Menstrual Cycle and Ovulation
Ovulation is a part of the menstrual cycle. Ovulation-put simply means the release of an egg from the ovary (the female reproductive organ).
The egg released may or may not be fertilized by sperm. If it fertilizes, it travels to the uterus and gets implanted to develop pregnancy. If not fertilized, the egg will break and the uterine lining is shed during the periods.
The menstrual cycle is a normal process that occurs in every girl, right from puberty until menopause. Puberty is the process of physical changes through which a child’s body matures into an adult’s body, occurring usually between the age of 10 to 14 years in girls and between 12 to 16 years of age, for boys. Menopause is the natural stopping of the female’s regular menstruation cycle.
Menstruation, commonly known as periods, is the normal vaginal bleeding that occurs as part of a woman's monthly cycle. It is the shedding of the lining of the uterus (womb) in the form of blood, through your vagina (an elastic, muscular canal with a soft, flexible lining, which is a part of the female reproductive tract).
The average menstrual cycle is 28 days, but this can vary in some women due to various diseases/factors.
Understanding how and when ovulation takes place helps in achieving or preventing pregnancy.
Ovulation generally takes place around the 14th day of the 28 days of the menstrual cycle. However, not every woman has an exact 28-day cycle, and hence the exact timing can vary.
Usually, ovulation takes place 4 days before or 4 days after the midpoint of the menstrual cycle.
Duration of Ovulation
Ovulation begins when your body releases a hormone known as Follicle-Stimulating Hormone (FSH). This occurs between 6 and 14 days of the menstrual cycle. FSH helps the egg inside the ovary to mature and prepares for release.
After the egg matures, another hormone called Luteinizing Hormone (LH) triggers the release of the egg. Ovulation occurs after 1 to 3 days after the surge of LH.
Symptoms of Ovulation
After ovulation, the normal vaginal discharge (i.e., clear and stretchy) might decrease in volume and can appear cloudier or thicker. Other symptoms are:
Spotting or light bleeding
Increased sexual drive
Ovary pain (pain felt on the sides of the abdomen)
Not every woman experiences these symptoms and hence they are not conclusive of ovulation.
Phases of Menstrual Cycle
1. Pre-Ovulatory phase: In this phase, the eggs in the ovary are maturing and one of them becomes bigger than the rest and prepares itself to get released.
2. Ovulatory phase: When the hormone levels reach a peak, the egg is released. Chances of getting pregnant are maximum when intercourse happens on the day of ovulation or the preceding 24 hours.
3. Post-ovulatory phase: If fertilization does not occur, the egg forms corpus luteum which releases the hormone progesterone. This hormone produces changes in the lining of the womb.
4. Menstruation: Finally the hormone levels go down and the lining is shed in the form of menstrual blood.
After this, a new cycle starts.
Frequency of Ovulation
Few women ovulate more than once in a cycle. If more than one egg is released and fertilized, this situation results in fraternal multiples such as twins, triplets, etc.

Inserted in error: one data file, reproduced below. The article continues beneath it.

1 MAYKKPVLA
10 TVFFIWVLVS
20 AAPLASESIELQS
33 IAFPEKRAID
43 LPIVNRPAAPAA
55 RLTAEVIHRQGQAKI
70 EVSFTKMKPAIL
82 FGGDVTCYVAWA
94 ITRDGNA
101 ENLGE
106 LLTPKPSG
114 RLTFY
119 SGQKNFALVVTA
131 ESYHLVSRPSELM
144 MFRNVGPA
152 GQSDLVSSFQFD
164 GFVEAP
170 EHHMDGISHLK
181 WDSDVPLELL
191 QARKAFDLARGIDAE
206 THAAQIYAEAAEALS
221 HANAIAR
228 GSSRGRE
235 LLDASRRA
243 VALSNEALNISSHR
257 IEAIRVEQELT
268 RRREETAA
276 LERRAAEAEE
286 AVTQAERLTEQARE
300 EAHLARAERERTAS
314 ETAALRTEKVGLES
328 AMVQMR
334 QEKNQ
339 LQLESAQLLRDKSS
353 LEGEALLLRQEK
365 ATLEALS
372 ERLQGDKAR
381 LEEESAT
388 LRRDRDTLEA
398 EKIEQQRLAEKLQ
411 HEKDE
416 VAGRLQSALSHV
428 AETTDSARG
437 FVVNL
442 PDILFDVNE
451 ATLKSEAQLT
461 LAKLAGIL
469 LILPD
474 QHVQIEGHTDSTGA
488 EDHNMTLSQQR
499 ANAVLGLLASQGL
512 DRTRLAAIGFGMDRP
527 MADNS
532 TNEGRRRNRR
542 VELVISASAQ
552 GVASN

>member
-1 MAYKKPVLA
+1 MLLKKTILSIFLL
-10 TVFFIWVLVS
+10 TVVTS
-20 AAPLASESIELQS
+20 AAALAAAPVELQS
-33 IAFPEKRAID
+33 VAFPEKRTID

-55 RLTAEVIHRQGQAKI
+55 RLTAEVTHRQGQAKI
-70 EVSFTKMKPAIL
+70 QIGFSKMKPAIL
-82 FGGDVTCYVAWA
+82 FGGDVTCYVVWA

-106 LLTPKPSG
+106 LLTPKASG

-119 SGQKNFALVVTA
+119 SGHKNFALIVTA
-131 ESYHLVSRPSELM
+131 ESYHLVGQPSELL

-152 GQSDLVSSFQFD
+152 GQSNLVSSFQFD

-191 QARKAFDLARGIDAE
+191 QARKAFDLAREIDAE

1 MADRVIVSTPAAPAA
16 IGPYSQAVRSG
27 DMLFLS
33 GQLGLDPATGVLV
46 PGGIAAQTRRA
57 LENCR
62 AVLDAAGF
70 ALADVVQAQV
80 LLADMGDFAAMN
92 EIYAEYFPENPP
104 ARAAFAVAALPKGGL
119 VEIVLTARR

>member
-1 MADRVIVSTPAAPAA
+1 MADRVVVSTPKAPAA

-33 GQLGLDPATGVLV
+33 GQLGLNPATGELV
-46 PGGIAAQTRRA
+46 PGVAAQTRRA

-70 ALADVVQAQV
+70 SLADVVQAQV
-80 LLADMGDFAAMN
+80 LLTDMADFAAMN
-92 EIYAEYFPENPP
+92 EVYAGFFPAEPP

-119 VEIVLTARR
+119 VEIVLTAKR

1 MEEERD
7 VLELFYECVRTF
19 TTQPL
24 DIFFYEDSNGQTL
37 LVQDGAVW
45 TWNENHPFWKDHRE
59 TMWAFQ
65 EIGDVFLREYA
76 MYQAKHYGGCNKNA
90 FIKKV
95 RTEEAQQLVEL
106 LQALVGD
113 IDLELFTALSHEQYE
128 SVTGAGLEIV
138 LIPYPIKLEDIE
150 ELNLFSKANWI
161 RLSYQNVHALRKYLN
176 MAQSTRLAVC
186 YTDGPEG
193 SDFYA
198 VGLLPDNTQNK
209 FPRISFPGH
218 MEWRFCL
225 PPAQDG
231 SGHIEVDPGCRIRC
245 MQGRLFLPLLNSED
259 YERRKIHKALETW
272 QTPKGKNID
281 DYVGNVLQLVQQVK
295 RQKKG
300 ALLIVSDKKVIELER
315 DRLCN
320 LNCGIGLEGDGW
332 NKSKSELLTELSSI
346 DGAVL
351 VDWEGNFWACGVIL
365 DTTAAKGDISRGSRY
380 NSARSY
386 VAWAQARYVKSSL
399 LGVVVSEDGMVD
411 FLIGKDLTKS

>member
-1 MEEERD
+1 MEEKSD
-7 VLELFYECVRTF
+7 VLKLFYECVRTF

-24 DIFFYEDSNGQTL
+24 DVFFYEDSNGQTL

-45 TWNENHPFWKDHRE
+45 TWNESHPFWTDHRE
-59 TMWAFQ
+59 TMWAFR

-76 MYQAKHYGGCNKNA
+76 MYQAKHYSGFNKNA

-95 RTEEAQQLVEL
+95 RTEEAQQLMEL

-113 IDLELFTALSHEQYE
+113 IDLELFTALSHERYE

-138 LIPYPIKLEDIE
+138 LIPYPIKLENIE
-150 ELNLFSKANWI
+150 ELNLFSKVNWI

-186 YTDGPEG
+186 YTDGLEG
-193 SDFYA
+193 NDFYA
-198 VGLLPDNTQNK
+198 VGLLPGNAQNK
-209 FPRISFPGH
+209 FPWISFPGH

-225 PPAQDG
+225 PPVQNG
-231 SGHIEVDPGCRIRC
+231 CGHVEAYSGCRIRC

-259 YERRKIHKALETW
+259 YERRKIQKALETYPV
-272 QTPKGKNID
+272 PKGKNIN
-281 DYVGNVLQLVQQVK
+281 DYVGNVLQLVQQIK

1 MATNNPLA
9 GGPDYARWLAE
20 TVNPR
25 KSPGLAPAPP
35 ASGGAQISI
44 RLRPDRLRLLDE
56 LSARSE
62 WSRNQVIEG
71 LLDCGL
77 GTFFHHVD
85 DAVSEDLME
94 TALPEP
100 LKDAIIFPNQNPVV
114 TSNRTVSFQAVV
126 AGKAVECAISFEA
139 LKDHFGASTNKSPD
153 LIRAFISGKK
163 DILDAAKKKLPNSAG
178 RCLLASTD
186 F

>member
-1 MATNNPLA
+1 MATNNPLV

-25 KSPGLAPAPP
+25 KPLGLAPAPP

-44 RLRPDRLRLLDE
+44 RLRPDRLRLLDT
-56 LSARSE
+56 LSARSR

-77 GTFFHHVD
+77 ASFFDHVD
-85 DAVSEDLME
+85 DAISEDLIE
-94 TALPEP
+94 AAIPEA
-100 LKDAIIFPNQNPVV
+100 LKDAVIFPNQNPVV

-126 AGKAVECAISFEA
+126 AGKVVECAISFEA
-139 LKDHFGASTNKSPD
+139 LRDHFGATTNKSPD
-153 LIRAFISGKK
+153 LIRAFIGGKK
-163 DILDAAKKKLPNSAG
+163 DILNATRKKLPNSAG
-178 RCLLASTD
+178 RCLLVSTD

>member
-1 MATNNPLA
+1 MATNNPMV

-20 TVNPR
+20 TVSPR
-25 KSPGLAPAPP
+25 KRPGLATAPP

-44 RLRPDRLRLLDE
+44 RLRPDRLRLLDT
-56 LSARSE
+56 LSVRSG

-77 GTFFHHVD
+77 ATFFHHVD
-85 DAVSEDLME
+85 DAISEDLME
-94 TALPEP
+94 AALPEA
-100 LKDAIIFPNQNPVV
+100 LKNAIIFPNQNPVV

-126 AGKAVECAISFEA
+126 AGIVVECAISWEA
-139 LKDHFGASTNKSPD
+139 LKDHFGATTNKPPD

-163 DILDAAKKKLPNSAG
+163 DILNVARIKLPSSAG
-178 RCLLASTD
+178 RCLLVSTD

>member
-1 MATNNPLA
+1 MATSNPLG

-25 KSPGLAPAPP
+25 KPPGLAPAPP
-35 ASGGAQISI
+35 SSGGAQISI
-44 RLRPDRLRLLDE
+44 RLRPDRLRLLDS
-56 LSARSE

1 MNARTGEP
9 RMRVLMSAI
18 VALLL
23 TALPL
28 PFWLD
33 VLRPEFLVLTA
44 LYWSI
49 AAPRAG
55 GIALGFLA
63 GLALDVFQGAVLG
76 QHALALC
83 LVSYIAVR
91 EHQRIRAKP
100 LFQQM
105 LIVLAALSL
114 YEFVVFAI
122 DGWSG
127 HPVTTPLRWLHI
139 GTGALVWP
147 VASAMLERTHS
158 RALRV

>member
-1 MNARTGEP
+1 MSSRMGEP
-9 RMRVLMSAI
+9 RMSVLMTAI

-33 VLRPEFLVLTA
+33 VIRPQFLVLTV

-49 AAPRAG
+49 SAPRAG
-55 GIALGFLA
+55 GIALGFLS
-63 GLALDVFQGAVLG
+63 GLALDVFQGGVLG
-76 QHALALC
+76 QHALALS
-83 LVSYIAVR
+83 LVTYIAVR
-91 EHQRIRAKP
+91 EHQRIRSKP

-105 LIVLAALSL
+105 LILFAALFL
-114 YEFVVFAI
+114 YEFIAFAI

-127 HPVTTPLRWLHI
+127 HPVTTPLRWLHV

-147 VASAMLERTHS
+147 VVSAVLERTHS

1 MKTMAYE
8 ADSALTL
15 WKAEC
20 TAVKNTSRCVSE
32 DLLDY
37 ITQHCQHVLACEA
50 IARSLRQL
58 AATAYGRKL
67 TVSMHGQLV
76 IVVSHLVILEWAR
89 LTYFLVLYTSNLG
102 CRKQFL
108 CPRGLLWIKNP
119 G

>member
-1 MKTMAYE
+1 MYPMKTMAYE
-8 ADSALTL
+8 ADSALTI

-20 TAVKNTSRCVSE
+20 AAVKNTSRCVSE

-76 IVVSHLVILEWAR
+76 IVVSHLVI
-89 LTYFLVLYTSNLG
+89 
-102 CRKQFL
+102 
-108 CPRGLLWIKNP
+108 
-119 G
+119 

An egg can only be fertilized within 12 to 24 hours after the release, and sperm can live up to 5 days in the reproductive tract. Hence, having sexual intercourse in the days leading to ovulation or the day of ovulation itself can lead to pregnancy.
The 6 days leading up to ovulation and ovulation day itself are known as the fertile window as sexual intercourse during this time period can develop into a pregnancy.
Once the egg is released into the fallopian tubes, it lives for 24 hours before it can no longer be fertilized and hence ending the fertile window.
One can track ovulation, through various tests that are more specific and reliable.
Your doctor may check progesterone levels in blood around 7 days before the next expected period to confirm ovulation.
Home urinary LH detection kits are also available as ovulation occurs around 36 hours after LH peak in blood and the same hormone LH appears in urine around 12 hours after reaching peak blood levels.
Lastly, the most direct and surest way to document ovulation is by ultrasound, where the doctor starts to monitor your cycles around 8-9 days and does it every 2-3 days until ovulation happens.
Why is it Important to Know About Ovulation?
Having this knowledge makes you more empowered to control your reproductive health. You can put this to use and know when to have sex if you are planning a baby. Also equally important, to know when to avoid unprotected sex so you don’t land with an unwanted pregnancy.
Know about ovulation and have control over birth and birth control. When in doubt, always meet your gynaecologist.
Disclaimer: This article is written by the Practitioner for informational and educational purposes only. The content presented on this page should not be considered as a substitute for medical expertise. Please "DO NOT SELF-MEDICATE" and seek professional help regarding any health conditions or concerns. Practo will not be responsible for any act or omission arising from the interpretation of the content present on this page.